Simon likens lawyers to surgeons who have a tendency to operate. "Confidentiality puts a premium on services and protections that lawyers are distinctively qualified to provide," he notes.

Internet Edition, Dec. 15, 2004 Page 8




BzzAgent, Boston marketing firm that got a cover story in the Sunday Dec. 5 New York Times, is employing so-called "word-of-mouth" publicity techniques that cross the line of ethics.

BzzAgent's 60,000 "volunteers," who receive free samples, boost these products to others without necessarily saying that they are paid via the samples.

The NYT devoted seven pages to the technique noting that it is used by Procter & Gamble, which has 240,000 teenagers who push products for its Tremor "word-of-mouth" unit.

In a typical scenario, Sony Ericsson had 600 actors in 10 cities ask passersby to take pictures with its new camera-phone. The actors praised the device.
Another company hired people to walk around fairs and amusement parks with its new camera around their necks. People are also hired to read books in a conspicuous manner in public transportation.

The "Code of Conduct" of BzzAgent says its agents should "feel free" to tell friends that they re "involved" with BzzAgent. We told founder Dave Balter his code should read, "must" tell friends.

The old as well as the new PRSA code bars "stealth" communications.

Balter said he is "struggling" with the transparency issue, wondering "where the line should be drawn."

People are not asked to promote products they don t believe in, he notes. But one PR veteran said: "Friends don t buzz friends, do they?"

Some big PR firms belong to WOMMA–Word of Mouth Marketing Assn. ( says WOMMA members such as BzzAgent are "evil word of mouth marketers."

WOMMA says its purpose is to "fight against underhanded online marketing, including random, anonymous attacks and the practice of invading other websites." WOMMA says it is dedicated to "win-win ethics standards." A Word of Mouth Marketing Ethical Code is to be released in January.

Influence, The Psychology of Persuasion, by Arizona State Univ. Prof. Robert Cialdini, describes psychological tricks used in selling. Cialdini wrote it for consumers but marketers are the biggest buyers.

Beware of people doing favors for you or asking you to do favors for them, he warns. Don t answer polls or sign petitions, he says, because they may "set you up." In one study, homeowners were asked to sign a petition to "keep California beautiful." The next week, they were asked to display a big sign on their lawns saying, "DRIVE CAREFULLY." Half the signers agreed to do this while almost no one else did.

The signers had defined themselves as public-spirited citizens and were afraid of being hypocrites.

Some real estate agents "set up" prospects by showing them overpriced "dogs" before lower-priced nicer homes. Cialdini cited one firm that owned the "dog" house.

The tally of how the PRSA chapters voted on decoupling APR from the Assembly (page one) is the Rosetta Stone of PRSA, revealing the political landscape of PRSA in stark outline.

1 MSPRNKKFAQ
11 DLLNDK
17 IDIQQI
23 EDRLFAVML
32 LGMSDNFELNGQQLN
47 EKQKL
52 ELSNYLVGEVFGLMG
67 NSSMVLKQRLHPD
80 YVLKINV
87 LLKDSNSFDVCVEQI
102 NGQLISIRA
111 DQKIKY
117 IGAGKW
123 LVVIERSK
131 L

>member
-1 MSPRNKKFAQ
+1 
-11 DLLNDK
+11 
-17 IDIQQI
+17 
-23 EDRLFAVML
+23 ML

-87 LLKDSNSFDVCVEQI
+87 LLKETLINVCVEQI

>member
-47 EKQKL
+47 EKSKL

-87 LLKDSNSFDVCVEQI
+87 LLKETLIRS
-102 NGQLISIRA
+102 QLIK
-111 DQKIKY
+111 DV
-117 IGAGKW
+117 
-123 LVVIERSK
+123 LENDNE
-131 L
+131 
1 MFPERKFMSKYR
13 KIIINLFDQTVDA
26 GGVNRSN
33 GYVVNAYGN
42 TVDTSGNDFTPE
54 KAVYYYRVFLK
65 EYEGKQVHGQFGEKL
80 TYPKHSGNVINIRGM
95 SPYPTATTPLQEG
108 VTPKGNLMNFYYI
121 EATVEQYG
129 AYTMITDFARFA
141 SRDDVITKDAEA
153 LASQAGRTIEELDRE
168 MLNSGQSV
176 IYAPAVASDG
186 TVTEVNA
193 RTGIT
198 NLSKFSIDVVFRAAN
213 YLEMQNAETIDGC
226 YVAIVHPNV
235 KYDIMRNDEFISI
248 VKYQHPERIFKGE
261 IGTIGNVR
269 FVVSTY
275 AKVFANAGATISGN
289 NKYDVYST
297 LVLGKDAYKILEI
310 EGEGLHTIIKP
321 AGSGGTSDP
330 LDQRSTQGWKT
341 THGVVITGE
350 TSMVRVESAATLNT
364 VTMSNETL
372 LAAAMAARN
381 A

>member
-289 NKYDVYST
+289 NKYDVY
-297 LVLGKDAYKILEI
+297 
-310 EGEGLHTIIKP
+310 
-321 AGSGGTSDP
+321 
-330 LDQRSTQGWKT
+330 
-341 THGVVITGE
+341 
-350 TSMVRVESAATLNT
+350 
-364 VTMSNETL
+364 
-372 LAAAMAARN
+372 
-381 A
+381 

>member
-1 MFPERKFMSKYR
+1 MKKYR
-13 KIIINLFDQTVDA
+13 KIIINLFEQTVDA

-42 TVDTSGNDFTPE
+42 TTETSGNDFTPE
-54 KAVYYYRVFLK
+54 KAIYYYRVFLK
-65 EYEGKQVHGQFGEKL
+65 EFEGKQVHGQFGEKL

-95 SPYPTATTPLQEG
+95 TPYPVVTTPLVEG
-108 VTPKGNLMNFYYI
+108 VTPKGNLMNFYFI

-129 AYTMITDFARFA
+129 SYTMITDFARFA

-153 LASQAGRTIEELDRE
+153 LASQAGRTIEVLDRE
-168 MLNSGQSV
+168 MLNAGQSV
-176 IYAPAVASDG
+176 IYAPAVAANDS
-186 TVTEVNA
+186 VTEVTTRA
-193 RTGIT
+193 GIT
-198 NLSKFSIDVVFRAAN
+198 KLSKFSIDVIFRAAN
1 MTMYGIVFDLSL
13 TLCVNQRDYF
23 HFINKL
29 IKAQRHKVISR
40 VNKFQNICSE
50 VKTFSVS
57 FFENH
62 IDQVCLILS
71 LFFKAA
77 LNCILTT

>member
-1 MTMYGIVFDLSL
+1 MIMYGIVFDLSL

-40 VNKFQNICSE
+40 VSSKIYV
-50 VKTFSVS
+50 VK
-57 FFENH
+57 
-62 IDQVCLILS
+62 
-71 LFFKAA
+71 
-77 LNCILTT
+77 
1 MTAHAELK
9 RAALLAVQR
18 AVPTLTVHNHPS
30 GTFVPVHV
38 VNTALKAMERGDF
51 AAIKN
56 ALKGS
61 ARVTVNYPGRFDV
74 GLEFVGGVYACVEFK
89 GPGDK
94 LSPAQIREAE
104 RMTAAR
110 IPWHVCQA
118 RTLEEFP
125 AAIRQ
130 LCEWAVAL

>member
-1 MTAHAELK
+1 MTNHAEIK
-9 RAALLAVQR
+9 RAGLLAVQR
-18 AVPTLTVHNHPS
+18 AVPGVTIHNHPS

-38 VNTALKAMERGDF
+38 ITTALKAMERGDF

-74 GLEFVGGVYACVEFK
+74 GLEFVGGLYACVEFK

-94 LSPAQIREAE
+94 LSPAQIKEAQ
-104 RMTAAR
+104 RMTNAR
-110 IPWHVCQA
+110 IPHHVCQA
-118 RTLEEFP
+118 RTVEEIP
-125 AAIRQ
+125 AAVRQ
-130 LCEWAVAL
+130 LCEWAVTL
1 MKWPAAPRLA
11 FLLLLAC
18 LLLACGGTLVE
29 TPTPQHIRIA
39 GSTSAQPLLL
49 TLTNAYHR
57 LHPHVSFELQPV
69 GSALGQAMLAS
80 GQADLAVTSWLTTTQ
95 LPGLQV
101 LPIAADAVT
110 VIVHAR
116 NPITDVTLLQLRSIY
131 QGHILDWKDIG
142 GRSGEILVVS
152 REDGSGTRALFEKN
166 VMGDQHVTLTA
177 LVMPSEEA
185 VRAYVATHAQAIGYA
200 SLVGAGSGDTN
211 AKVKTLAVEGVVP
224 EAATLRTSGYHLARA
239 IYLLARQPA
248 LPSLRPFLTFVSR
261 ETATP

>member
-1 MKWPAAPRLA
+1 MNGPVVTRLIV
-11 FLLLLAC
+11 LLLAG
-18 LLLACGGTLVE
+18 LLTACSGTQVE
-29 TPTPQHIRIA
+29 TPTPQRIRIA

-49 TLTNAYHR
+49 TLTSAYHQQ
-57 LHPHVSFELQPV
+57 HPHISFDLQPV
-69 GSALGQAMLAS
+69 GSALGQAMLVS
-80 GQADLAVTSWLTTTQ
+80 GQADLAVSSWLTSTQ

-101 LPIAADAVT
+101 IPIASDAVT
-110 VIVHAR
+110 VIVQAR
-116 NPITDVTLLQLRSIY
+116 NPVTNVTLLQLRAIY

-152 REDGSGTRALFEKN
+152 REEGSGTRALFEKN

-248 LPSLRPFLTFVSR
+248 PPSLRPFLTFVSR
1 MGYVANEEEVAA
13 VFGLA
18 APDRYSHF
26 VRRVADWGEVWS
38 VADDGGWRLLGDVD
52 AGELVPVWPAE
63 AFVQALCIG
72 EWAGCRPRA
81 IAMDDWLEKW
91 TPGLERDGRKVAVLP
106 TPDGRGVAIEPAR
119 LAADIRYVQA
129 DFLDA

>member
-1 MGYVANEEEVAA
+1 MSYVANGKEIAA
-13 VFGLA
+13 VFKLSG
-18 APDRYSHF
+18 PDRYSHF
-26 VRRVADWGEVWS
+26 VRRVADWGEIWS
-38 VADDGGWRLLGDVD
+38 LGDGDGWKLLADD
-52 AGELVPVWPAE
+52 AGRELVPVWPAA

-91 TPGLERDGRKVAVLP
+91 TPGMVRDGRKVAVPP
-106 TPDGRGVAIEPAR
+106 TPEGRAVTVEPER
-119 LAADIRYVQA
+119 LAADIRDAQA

Now we know which chapters are the hotbeds of APR, the opponents of democracy that have sabotaged the governance of PRSA for 31 years.

Some directors of PRSA battled for a month and a half to block publication of the vote but finally gave in to pressure from the big chapters and national board member Gary McCormick.

There are several shocks in the tally, carried in full on the O'Dwyer website. Reed Byrum, 2003 president, after campaigning a year for decoupling, voted against it.

Philadelphia, where the Declaration of Indepen-dence was signed, was unanimously against giving all members the right to serve in the Assembly.

Other chapters voting to preserve the elite status of APRs in PRSA were Los Angeles, Puget Sound, Orange Cty., Wisconsin, Cincinnati, S. Carolina, Kansas City, Richmond, and Charlotte. Their rank and file members, with help from enlightened chapters, must instruct their leaders in the merits of democracy.

Another shock was a "no" vote from Sarah Yeaney, president of PR Student Society of America. So young and so reactionary! We could expect a no vote from the College of Fellows, represented by Joe Epley, who spoke against decoupling at the Assembly. The Counselors Academy, corporate, military, and health sections also voted for the status quo. The information in the tally needs study and analysis. It should have been available immediately to the delegates and members ... the 52 delegates in the top ten chapters voting for decoupling represented 4,837 members or 3.5 times the 1,354 members represented by the 15 voting against it ... bylaws call for one vote per 100 members or part thereof resulting in about 12 chapters with less than 120 members getting two full votes. Some have as few as 107 or 102 members. This must be replaced by proportional voting so that a chapter with 105 members gets 105 "units" and one with 196 gets 196 "units" ... present at the Assembly were 97 chapters. Voting for decoupling were 149 delegates representing 12,969 members and voting "no" were 67 delegates representing 5,728 members ... none of San Diego's three delegates showed up, the only chapter in the top 59 not repre sented ... three of the six delegates-at-large didn't show–Les Goldberg, Rock Jenkins and Susan Schumacher ... the national board should be decoupled early in 2005 so all members, at last, can run for office. Only ten showed up for seven national posts this year.

– Jack O'Dwyer